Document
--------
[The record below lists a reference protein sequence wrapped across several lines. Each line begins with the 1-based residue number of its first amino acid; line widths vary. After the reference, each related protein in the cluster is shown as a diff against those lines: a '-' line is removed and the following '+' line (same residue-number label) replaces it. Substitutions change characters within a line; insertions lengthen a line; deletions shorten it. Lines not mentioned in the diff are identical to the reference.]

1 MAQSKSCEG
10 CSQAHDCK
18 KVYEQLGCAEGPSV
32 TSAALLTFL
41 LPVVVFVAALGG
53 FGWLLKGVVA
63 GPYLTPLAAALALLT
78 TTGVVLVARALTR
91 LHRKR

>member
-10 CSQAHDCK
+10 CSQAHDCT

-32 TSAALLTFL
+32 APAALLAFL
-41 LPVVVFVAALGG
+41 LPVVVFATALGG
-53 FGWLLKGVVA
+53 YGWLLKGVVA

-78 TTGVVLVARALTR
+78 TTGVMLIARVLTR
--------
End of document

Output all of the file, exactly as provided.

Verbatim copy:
[The record below lists a reference protein sequence wrapped across several lines. Each line begins with the 1-based residue number of its first amino acid; line widths vary. After the reference, each related protein in the cluster is shown as a diff against those lines: a '-' line is removed and the following '+' line (same residue-number label) replaces it. Substitutions change characters within a line; insertions lengthen a line; deletions shorten it. Lines not mentioned in the diff are identical to the reference.]

1 MAQSKSCEG
10 CSQAHDCK
18 KVYEQLGCAEGPSV
32 TSAALLTFL
41 LPVVVFVAALGG
53 FGWLLKGVVA
63 GPYLTPLAAALALLT
78 TTGVVLVARALTR
91 LHRKR

>member
-10 CSQAHDCK
+10 CSQAHDCT

-32 TSAALLTFL
+32 APAALLAFL
-41 LPVVVFVAALGG
+41 LPVVVFATALGG
-53 FGWLLKGVVA
+53 YGWLLKGVVA

-78 TTGVVLVARALTR
+78 TTGVMLIARVLTR